- The DPRK and PRC tout the “great-powers-theory” and stress the need for struggle against “hegemonism” (PRC) and “dominationism” (DPRK) (yet it is noteworthy that the DPRK apparently counts China as a “great power” and does not share at all the PRC position which considers the Soviet Union in its capacity as a “great power” to be the main enemy);

- Overexposure of the role of the Third World (there is no congruence of opinions as far as the “First and the Second World” are concerned);

- Positions on peaceful coexistence and the struggle for détente and disarmament (CSCE [Conference on Security and Co-operation in Europe], Mutual Balanced Forces Reduction negotiations in Vienna, collective security in Asia).

In general, it must be assessed that current KWP positions on basic theoretical and practical issues are closer to those of the CCP than to those of the Marxist-Leninist fraternal parties.

2.2 The DPRK does not approach the global confrontation of the damaging theories of Maoism, and the PRC’s anti-socialist and anti-Soviet policy, from a class-based position. The DPRK attempts to label these patterns as differences in opinion between the CPSU and CCP and between the USSR and PRC. Among else, this shows when the KWP calls the CCP a “Marxist-Leninist” party.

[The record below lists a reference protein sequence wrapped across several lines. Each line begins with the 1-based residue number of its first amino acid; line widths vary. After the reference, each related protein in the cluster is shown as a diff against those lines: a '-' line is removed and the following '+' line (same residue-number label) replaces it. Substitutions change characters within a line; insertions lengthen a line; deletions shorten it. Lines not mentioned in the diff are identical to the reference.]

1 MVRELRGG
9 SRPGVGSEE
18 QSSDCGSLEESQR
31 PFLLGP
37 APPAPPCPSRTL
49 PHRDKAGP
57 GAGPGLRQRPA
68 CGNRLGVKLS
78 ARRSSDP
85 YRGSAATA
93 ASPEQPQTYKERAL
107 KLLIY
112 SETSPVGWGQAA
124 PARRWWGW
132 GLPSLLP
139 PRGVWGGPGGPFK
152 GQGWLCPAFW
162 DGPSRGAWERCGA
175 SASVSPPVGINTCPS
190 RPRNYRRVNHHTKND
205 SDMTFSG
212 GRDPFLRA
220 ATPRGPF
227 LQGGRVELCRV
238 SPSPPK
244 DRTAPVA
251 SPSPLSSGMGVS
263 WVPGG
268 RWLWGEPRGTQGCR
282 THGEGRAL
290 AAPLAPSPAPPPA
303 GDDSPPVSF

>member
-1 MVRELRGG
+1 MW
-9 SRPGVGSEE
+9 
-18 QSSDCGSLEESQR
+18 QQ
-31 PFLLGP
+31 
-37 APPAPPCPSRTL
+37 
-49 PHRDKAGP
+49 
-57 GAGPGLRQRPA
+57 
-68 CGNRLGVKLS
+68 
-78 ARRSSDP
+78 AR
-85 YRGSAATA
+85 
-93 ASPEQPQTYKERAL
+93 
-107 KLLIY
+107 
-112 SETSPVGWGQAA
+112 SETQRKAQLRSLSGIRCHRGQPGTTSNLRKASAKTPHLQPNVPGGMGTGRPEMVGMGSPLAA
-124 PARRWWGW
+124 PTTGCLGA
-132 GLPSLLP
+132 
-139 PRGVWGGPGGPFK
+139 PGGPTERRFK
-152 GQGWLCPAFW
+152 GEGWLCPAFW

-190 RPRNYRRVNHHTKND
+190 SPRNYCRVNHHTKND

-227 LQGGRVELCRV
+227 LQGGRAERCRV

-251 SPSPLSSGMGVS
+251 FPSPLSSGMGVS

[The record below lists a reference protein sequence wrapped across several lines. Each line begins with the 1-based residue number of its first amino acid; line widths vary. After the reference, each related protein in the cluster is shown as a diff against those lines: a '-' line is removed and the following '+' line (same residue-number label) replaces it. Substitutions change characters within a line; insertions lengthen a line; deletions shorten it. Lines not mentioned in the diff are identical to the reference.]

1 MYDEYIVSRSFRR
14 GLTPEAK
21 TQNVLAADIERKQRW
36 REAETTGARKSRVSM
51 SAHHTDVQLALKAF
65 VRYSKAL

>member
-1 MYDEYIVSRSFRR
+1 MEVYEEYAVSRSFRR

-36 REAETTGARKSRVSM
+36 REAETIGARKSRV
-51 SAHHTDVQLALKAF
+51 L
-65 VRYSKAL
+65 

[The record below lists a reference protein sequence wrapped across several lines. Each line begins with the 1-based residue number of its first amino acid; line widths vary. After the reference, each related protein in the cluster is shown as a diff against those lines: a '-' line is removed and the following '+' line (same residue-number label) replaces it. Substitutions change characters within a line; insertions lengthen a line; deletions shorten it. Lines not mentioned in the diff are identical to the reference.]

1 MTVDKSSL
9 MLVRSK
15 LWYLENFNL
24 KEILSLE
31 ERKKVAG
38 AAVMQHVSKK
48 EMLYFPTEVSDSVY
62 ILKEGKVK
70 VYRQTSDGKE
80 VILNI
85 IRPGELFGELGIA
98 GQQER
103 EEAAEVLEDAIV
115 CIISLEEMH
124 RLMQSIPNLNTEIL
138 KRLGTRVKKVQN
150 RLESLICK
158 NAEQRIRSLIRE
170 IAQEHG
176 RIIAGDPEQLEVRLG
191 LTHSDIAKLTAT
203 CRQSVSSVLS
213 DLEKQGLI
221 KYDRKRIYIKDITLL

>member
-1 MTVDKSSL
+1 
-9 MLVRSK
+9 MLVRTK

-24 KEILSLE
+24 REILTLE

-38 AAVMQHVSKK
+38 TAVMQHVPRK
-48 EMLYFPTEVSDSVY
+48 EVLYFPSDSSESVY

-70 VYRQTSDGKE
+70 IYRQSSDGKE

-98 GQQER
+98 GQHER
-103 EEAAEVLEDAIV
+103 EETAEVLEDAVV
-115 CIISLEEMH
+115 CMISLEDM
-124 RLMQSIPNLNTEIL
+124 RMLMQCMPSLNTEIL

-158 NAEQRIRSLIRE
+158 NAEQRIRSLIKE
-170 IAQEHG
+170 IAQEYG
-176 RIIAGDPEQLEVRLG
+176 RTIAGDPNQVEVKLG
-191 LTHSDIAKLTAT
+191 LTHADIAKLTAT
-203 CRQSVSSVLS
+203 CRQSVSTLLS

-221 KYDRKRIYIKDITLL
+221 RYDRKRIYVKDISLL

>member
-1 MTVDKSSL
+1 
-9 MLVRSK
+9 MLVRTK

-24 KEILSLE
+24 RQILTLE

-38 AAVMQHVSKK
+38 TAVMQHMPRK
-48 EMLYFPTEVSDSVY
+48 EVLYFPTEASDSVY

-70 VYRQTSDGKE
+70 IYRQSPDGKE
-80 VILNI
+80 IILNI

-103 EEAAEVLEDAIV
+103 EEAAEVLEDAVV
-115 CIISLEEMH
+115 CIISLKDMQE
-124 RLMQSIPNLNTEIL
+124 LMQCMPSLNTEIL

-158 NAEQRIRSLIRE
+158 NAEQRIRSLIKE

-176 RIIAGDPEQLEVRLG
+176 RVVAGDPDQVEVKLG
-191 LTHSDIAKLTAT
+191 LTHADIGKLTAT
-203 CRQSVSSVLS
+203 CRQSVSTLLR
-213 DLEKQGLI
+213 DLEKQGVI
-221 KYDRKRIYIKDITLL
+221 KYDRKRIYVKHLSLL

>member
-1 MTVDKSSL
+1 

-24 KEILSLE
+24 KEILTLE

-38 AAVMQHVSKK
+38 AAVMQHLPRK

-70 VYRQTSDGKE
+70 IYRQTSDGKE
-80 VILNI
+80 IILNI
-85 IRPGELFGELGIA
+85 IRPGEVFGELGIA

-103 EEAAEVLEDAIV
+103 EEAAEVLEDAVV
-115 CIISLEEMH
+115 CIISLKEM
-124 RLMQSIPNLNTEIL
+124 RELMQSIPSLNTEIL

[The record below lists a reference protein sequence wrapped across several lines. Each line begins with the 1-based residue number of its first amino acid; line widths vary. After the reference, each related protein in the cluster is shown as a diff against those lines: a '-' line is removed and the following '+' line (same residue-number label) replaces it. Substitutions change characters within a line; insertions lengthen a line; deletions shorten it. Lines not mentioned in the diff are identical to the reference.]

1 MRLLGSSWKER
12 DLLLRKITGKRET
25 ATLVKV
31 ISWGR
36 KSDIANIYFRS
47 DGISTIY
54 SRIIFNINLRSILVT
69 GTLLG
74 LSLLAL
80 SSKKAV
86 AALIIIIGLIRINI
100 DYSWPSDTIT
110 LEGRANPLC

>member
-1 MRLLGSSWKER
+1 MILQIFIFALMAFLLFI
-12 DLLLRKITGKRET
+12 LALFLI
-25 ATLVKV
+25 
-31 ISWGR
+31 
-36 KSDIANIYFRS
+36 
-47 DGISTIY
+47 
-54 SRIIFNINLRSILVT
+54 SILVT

The DPRK does not endorse the open anti-Sovietism espoused by the Chinese leadership, yet it officially acts from a “neutral” position. In conversations with high-level representatives of other socialist fraternal states, Korean comrades voice criticism of the relentless anti-Soviet policy by the Chinese leadership, in particular as far as the characterization of the Soviet Union as “social-imperialism” and as “main enemy” is concerned. Based on its support for unity and closed ranks of socialist states, as well as looking at its own national interests, the DPRK wants to see a normalization of relations between the USSR and PRC.

3.0 On Differences in Opinions and Issues of Contention

There are some basic differences in interests, theoretical positions, and also in actual policy between the DPRK and PRC and their two respective parties. They might increasingly influence the relations between both sides.


- - In recent years, the DPRK apparently realized that the PRC does not sincerely support the DPRK struggle for the withdrawal of U.S. forces from South Korea. Instead the PRC regarded, in the context of its anti-Soviet policy, the American military presence in Asia as desirable (an implementation of the [current] U.S. withdrawal plans, however, would remove this contentious issue almost completely).

- Based on its anti-imperialist policy, the DPRK does not endorse the unprincipled collusion of the PRC with the U.S. and other imperialist powers in the pursuit of anti-Sovietism. In particular given the U.S. presence in South Korea, the DPRK follows these developments with mistrust.

- In contrast to the PRC, the DPRK cultivates friendly relations with the Soviet Union and other socialist states. The DPRK is interested to further develop these relations and their very beneficial cooperation.